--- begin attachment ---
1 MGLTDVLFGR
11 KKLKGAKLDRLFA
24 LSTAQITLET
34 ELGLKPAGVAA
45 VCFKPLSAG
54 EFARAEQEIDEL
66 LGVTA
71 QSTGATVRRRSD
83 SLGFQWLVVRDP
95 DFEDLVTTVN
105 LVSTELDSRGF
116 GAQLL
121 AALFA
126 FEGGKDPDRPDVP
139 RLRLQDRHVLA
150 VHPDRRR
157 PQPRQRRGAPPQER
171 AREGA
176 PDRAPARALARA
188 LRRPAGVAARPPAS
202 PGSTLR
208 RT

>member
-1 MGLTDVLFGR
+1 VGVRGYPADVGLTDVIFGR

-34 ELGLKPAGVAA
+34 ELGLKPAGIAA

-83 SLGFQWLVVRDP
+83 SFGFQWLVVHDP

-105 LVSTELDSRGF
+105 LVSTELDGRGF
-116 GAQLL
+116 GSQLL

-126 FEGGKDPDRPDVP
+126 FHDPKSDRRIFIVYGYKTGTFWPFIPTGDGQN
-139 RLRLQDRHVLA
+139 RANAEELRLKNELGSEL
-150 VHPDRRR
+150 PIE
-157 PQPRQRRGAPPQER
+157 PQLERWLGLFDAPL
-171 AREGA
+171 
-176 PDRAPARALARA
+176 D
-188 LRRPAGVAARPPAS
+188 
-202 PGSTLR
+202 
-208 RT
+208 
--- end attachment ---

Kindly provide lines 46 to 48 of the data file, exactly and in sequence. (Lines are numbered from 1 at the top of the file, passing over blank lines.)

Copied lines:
-188 LRRPAGVAARPPAS
+188 
-202 PGSTLR